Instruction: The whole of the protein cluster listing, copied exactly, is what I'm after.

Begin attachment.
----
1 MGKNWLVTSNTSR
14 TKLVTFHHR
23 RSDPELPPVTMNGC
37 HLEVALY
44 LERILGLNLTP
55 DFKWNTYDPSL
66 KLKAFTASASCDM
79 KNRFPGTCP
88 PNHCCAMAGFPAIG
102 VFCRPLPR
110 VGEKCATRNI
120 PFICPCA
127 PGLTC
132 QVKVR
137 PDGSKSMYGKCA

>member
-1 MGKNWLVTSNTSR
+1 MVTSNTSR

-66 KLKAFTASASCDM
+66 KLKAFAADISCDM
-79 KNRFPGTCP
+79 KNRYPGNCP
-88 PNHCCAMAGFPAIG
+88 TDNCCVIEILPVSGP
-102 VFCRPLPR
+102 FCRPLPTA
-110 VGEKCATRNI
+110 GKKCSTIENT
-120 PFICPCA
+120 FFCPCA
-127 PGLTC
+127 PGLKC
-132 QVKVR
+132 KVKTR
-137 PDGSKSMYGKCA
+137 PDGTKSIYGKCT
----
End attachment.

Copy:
1 MGKNWLVTSNTSR
14 TKLVTFHHR
23 RSDPELPPVTMNGC
37 HLEVALY
44 LERILGLNLTP
55 DFKWNTYDPSL
66 KLKAFTASASCDM
79 KNRFPGTCP
88 PNHCCAMAGFPAIG
102 VFCRPLPR
110 VGEKCATRNI
120 PFICPCA
127 PGLTC
132 QVKVR
137 PDGSKSMYGKCA

>member
-1 MGKNWLVTSNTSR
+1 MVTSNTSR

-66 KLKAFTASASCDM
+66 KLKAFAADISCDM
-79 KNRFPGTCP
+79 KNRYPGNCP
-88 PNHCCAMAGFPAIG
+88 TDNCCVIEILPVSGP
-102 VFCRPLPR
+102 FCRPLPTA
-110 VGEKCATRNI
+110 GKKCSTIENT
-120 PFICPCA
+120 FFCPCA
-127 PGLTC
+127 PGLKC
-132 QVKVR
+132 KVKTR
-137 PDGSKSMYGKCA
+137 PDGTKSIYGKCT